Up until a few weeks ago, I was in San Miguel de Allende, Mexico, where I thoroughly enjoyed the brutal Chicago winter, as this winter was truly one to miss — and it appears to not yet be over in the Mighty-Midwest. I had an exceptionally playful winter and will be forever grateful for the ability to spend my time doing yoga and taking dance classes, studying and practicing qi gong, completely art workshops, cooking glorious meals in a dark cavernous Mexican kitchen, swimming in the natural hot, healing waters and spending time getting to know old friends and an ex-husband.
It was glorious and great healings occurred after the butt-kicking year or so I had endured. However, the pressure of leaving my mom’s home unattended for the hard-hitting winter was ever-looming, and I knew I needed to get back to Illinois to wrap up her affairs for good. I knew in my heart that my time in Illinois had come to an end; time to pack up one final time and move on. I had decided to return to San Miguel de Allende to pursue my interests in the healing arts, organic foods, other worldly pursuits while working with some business owners on their marketing efforts. It’s challenging to find work in Mexico, but I was ready for a new page in the books and to get back to work.
—————–> Not so fast.
Although I knew my time in Chicago was up, I remain very grateful for my time in ‘Tucky after my mom’s death and multiple job losses. (Tucky = Woodtucky) I needed a quiet place; a place where I could completely unravel and then put myself back together again. I lived in my mom’s empty condo. No stuff except some of my stuff, which I never unpacked. I didn’t even have a refrigerator nor stove for the first six weeks; it was like camping every day. But I was able to spend time in and around Lake Geneva, Wisconsin, talking to my mom, walking around the lake, kayaking and paddleboarding; exactly what I needed. I made peace with the waters and I was starting to make peace with myself. Grief continues to change me in so many ways — the tears continue to fall but I’ve continued to face my fears and tackle them. I am far less afraid of things out in the world today!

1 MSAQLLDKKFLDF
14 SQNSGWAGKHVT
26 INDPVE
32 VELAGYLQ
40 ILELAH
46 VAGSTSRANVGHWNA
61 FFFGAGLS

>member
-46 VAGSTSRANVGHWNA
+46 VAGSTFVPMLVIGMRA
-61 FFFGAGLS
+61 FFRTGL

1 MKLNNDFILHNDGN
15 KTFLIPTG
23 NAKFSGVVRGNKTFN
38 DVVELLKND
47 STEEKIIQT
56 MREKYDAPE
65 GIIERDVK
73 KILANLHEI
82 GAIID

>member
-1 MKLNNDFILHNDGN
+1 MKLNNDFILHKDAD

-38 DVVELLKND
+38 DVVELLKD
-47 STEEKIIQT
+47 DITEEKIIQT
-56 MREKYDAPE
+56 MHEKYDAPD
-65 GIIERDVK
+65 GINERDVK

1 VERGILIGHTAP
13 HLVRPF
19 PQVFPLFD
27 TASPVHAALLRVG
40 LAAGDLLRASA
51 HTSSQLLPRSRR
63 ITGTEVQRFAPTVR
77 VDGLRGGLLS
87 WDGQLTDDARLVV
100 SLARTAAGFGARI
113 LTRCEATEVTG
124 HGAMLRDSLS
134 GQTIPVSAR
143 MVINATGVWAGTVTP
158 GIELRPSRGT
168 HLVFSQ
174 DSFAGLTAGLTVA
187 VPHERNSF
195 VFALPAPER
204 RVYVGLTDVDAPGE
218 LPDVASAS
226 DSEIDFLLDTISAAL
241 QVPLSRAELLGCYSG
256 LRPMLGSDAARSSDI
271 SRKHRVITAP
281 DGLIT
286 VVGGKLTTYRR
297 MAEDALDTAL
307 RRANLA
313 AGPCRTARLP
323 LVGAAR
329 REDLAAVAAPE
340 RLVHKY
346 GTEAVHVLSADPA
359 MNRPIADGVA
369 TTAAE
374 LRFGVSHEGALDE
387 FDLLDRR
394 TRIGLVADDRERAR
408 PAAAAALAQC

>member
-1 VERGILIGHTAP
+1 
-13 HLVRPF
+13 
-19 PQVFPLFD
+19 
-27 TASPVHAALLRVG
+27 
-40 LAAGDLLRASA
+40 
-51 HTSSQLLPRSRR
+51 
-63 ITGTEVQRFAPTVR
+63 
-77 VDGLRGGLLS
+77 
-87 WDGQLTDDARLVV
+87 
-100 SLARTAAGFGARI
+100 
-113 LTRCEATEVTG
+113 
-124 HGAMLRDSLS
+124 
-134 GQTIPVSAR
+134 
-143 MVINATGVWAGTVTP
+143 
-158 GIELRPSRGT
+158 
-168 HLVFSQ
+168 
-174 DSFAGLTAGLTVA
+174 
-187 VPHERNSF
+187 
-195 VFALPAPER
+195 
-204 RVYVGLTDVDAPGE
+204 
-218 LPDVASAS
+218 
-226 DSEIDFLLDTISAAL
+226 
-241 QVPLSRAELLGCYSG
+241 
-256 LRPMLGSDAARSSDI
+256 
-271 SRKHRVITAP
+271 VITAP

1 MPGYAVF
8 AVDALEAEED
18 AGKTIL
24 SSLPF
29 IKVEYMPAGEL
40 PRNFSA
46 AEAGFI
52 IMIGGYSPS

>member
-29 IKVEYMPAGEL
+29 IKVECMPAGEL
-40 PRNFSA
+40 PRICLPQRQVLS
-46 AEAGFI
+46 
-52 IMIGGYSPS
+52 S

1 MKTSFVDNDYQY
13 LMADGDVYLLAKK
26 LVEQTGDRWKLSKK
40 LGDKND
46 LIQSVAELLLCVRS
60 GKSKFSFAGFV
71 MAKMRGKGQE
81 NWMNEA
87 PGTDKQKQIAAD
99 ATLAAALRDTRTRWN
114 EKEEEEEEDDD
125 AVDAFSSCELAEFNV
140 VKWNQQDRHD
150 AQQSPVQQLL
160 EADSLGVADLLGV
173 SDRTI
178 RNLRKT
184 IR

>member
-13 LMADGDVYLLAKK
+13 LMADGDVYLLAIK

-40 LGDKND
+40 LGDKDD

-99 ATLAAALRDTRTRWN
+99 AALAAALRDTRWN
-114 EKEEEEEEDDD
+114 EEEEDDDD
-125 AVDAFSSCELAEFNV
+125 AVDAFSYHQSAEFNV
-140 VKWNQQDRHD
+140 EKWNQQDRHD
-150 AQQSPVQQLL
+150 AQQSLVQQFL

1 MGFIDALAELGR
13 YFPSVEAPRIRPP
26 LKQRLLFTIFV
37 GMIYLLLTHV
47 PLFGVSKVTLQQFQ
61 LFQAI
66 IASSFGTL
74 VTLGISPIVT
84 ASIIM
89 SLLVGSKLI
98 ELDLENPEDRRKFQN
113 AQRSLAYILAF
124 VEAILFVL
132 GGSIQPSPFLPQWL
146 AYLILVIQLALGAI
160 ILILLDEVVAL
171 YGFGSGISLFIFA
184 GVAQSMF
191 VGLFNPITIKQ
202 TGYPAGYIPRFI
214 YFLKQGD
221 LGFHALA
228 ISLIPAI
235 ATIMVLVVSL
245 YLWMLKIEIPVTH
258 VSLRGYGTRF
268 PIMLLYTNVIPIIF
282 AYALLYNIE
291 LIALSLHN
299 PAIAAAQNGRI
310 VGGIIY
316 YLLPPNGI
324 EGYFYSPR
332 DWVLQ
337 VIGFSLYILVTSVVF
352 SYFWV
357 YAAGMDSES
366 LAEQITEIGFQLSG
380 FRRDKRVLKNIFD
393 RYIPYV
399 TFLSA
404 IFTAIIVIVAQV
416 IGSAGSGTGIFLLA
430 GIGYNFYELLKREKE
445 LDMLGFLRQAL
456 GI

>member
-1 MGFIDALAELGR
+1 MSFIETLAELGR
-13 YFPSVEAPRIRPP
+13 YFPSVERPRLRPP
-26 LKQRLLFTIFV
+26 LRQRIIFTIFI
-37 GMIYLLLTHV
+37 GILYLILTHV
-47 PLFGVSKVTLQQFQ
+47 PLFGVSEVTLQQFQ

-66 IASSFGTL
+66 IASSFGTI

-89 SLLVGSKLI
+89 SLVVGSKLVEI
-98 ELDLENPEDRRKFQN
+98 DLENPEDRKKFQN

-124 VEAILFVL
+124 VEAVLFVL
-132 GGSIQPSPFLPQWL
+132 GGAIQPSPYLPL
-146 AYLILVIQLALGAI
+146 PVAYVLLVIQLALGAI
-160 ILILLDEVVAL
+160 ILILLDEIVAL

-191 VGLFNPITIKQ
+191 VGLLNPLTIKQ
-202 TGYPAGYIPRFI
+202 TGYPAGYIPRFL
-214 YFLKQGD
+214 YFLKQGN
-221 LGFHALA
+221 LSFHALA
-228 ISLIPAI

The unraveling of grief also made me aware that I needed to stop punishing myself for losing so many jobs. This was no small task and it’s probably not over. I do however, finally understand that it is my badge of honor to have lost these jobs in such a rapid succession, so I could move closer to more important things in my life. I am not supposed to work for people I do not believe in, selling things I do not care about. How lucky I am to have lost these jobs. It has made me a better person.
I have been told by more than a few that I am a nicer person, and do you know what?? I feel like I am nicer person. I feel softer, easier, slower and my laugh has improved. I love it! Oh sure I can still cut like a knife with my tongue, but I’d really rather not because I don’t think it’s cute anymore. I genuinely enjoy connecting with people, sans sarcasm.
I am totally grateful for the lessons of loss during the past year.
When Reed & I landed in Texas, we were both THRILLLLLLLLLED to be back in America. We ate shitty Tex-Mex tacos and loved it; for a few minutes. It only took a few hours for the “American gumption” to seep back into my veins and I was essentially high as a kite from it, and feeling the pressure to get back in the game. That get up & GETTER DONE attitude; I was hungry! Everywhere I looked, I felt as though I was being asked about my work; where do you work, what do you do, what’s your background, do you have a job? — because after all, this is AMERICA and we work fifty weeks of the year to buy cool stuff dangitall!
We moved into Reed’s family ranch, “Charro Ranch” in Driftwood, Texas, and soon I re-discovered the beauty of a Central Texas ranch. I’ll be honest though; when we lived here after we were first married in 2005, I did not like the place at all and could not wait to get back to the city. A decade later, I simply adore the place and enjoy every day that I am here. The baby cows are multiplying, and I’m having such fun meeting them (from a far) and talking to all the animals.
Within the first week, I had secured a job at a local olive oil orchard and I was really thrilled to get back to work. But first I had to go to Chicago to close up mom’s place, which I did in about five days. I was at my mom’s place on St. Patrick’s Day; which I hadn’t really thought about until that morning, that morning of Paddy Day, that has long been a strange day in notsomuch that we celebrated the day, rather it’s was more a day to make fun of our Irishness and everyone gets drunk.
That morning I sat on the floor of my mom’s empty condo and began closing up the final boxes for shipping, then fired up my music. When Van Morrison’s Jackie Wilson Said came on, I totally lost it. I could not stop the tears; it was a calvacade. My uncles Tim and Tom loved Van the Man and it was one of the few songs that they would move to; we all would dance to it. I blame Tim for kicking off this family death spiral party; I was angry he had left me with all these neanderthal relatives who couldn’t talk about anything beyond sports, weather, goons, traffic and the good ol’days; Tim was the only one in the family who really got me and I will always miss him terribly. They all went tumbling down after him because he was the glue of the family that was trapped in the old school ways of the West Side Irish. God Bless Them All!
It was a stupendous cry as I packed up the remains of my life and two days later I hopped on a plane to Austin to start my new American life. I have way too much spunk in me to live in Mexico; I still want to make magic happen and work and do good. Central Texas it is!
Next I move into my house and get re-acquainted with the creatures of Central Texas…. bugs too!